When PLINQ executes a query in parallel, it divides the source sequence into partitions that can be operated on concurrently on multiple threads. By default, the order in which the partitions are processed and the results are delivered is not predictable (except for operators such as OrderBy). You can instruct PLINQ to preserve the ordering of any source sequence, but this has a negative impact on performance. The best practice, whenever possible, is to structure queries so that they do not rely on order preservation. For more information, see Order Preservation in PLINQ.

Although PLINQ executes a query on multiple threads, if you consume the results in a foreach loop (For Each in Visual Basic), then the query results must be merged back into one thread and accessed serially by the enumerator. In some cases, this is unavoidable; however, whenever possible, use the ForAll method to enable each thread to output its own results, for example, by writing to a thread-safe collection such as System.Collections.Concurrent.ConcurrentBag<T>.

The same issue applies to Parallel.ForEach In other words, source.AsParallel().Where().ForAll(...) should be strongly preferred to

Parallel.ForEach(source.AsParallel().Where(), ...).

Some technologies, for example, COM interoperability for Single-Threaded Apartment (STA) components, Windows Forms, and Windows Presentation Foundation (WPF), impose thread affinity restrictions that require code to run on a specific thread. For example, in both Windows Forms and WPF, a control can only be accessed on the thread on which it was created. If you try to access the shared state of a Windows Forms control in a PLINQ query, an exception is raised if you are running in the debugger. (This setting can be turned off.) However, if your query is consumed on the UI thread, then you can access the control from the foreach loop that enumerates the query results because that code executes on just one thread.

It is important to keep in mind that individual iterations in a Parallel.For, Parallel.ForEach or ForAll<TSource> loop may but do not have to execute in parallel. Therefore, you should avoid writing any code that depends for correctness on parallel execution of iterations or on the execution of iterations in any particular order.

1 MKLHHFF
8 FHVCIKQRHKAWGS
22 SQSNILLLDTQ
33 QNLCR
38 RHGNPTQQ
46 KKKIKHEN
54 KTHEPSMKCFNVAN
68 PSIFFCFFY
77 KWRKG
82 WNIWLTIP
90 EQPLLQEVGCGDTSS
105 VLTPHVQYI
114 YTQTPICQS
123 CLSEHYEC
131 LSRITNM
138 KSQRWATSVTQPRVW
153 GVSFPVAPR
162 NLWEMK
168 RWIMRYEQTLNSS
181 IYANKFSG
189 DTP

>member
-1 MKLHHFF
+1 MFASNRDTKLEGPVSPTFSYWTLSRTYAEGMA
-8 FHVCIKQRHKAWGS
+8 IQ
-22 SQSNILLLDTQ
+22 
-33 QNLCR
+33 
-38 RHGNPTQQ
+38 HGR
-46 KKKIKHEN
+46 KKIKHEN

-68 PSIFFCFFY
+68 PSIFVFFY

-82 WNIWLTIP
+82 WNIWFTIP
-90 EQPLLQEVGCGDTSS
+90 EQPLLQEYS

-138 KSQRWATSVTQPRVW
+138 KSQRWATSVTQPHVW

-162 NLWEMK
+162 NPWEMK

For example, this code is likely to deadlock:

ManualResetEventSlim mre = new ManualResetEventSlim();
            Enumerable.Range(0, ProcessorCount * 100).AsParallel().ForAll((j) =>
            {
                if (j == Environment.ProcessorCount)
                {
                    Console.WriteLine("Set on {0} with value of {1}", Thread.CurrentThread.ManagedThreadId, j);
                    mre.Set();
                }
                else
                {
                    Console.WriteLine("Waiting on {0} with value of {1}", Thread.CurrentThread.ManagedThreadId, j);
                    mre.Wait();
                }
            }); //deadlocks

In this example, one iteration sets an event, and all other iterations wait on the event. None of the waiting iterations can complete until the event-setting iteration has completed. However, it is possible that the waiting iterations block all threads that are used to execute the parallel loop, before the event-setting iteration has had a chance to execute. This results in a deadlock – the event-setting iteration will never execute, and the waiting iterations will never wake up.

In particular, one iteration of a parallel loop should never wait on another iteration of the loop to make progress. If the parallel loop decides to schedule the iterations sequentially but in the opposite order, a deadlock will occur.